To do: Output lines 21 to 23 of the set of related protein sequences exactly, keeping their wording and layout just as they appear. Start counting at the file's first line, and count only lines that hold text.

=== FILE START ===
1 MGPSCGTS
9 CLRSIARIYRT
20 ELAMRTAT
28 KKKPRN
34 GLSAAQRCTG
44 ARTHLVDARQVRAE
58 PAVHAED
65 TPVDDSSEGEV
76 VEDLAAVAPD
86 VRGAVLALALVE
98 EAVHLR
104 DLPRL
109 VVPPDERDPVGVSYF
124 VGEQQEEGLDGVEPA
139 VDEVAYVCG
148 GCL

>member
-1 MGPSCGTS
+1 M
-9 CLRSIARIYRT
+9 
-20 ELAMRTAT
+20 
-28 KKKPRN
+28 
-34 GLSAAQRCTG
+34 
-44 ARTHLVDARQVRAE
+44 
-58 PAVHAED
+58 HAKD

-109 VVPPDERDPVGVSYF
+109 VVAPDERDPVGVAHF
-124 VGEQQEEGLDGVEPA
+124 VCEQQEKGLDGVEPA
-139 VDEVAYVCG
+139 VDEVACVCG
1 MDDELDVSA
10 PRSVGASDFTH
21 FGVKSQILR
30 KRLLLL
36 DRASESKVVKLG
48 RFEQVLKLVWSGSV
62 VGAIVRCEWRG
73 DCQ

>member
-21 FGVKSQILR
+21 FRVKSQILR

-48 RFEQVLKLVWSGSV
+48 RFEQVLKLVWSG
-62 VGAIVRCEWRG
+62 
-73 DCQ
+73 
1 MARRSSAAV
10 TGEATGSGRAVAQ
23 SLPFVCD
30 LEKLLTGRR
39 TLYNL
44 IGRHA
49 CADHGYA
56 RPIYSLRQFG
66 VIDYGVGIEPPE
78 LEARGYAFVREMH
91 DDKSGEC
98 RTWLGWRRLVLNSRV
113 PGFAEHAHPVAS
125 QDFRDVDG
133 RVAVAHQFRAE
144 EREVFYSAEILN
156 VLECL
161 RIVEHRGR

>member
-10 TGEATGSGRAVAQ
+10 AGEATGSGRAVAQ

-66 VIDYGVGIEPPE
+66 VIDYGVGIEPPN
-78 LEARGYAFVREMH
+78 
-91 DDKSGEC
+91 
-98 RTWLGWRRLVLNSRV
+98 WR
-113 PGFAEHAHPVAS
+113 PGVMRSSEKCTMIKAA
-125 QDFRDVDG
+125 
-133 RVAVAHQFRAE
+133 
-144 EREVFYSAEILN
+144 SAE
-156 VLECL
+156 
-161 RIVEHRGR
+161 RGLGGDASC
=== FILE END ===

+9 
-20 ELAMRTAT
+20 